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Full text of "History Of The Theory Of Numbers - I"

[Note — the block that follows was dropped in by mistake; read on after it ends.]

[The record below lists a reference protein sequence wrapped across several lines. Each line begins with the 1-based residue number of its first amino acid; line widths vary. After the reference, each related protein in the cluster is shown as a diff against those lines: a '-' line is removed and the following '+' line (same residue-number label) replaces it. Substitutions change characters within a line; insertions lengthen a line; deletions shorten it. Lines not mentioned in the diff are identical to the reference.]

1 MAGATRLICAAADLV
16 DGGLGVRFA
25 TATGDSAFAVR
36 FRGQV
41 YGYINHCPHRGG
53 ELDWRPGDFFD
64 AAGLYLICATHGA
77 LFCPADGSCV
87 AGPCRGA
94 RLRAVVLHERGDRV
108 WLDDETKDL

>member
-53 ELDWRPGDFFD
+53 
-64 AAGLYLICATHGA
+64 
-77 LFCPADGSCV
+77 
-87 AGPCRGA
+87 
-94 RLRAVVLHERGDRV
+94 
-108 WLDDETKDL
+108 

148 HISTORY OF THE THEORY OF NUMBERS. [CHAP, v if pi, . . ., pq are the distinct prime factors of n. In fact, there are nk sets of k integers gn, while (n/p^k of these sets have the common divisor plt etc., whence Jordan noted the corollary: if n and nf are relatively prime, (11) Jk(nn')~Jk(n)Jk(n'). A. Blind156 defined the function (10) also for negative values of fc, proved (11), and the following generalization of (4): (12) 2Jk(d) = nk (d ranging over the divisors of n). W. E. Story201 employed the symbol rk(n) for Jk(ri) and called it one of the two kinds of &th totients. The second kind is the number </>*(n) of sets of k integers ^n and not all divisible by any factor of n, such that we do not distinguish between two sets differing only by a permutation of their numbers. He stated that * where 1, £xfc, ^fc, . . . are the coefficients of the successive descending powers of x in the expansion of (x+l)(x+2) . . .(x+k—1). Story202 defined "the fcth totient of n to the condition K to be the number of sets of k numbers ^ n which satisfy condition K. The number of sets of k numbers :gn, all containing some common divisor of n satisfying the condition /c, but not all containing any one divisor of n satisfying the condition x is (if different permutations of k numbers count as different sets) JL /i i Vi i >\ 6/*"-v VyV vv"*' where 6, 6', ... are the least divisors of n satisfying condition /c, while $j, 61', . • • are the least divisors of w satisfying condition %• Here a set of least divisors is a set of divisors no one of which is a multiple of any other." E. Ces&ro57 (p. 345) stated that, if $k(x) is the number of sets of k integers ^x whose g. c. d. is prime to x, then v^ fj\ fn+k-l\ ~,\ (J+k-l where J" is to be replaced by J,(ri), and d ranges over the divisors of n. J. W. L. Glaisher203 proved (12) by means of a symbolic expression for the infinite series Z/A(n)/(zn). If /x(n) is Merten's function, Jk(n) -Spi where the summations relate to the distinct prime factors pi of n. Using 301 Johns Hopkins University Circulars, 1, 1881, 132. aw/btd., p. 151. Cf. Amer. Jour. Math.. 3, 1880, 382-7. 20sLondon, Ed. Dublin Phil. Mag., (5), 18, 1884, 531, 537-8.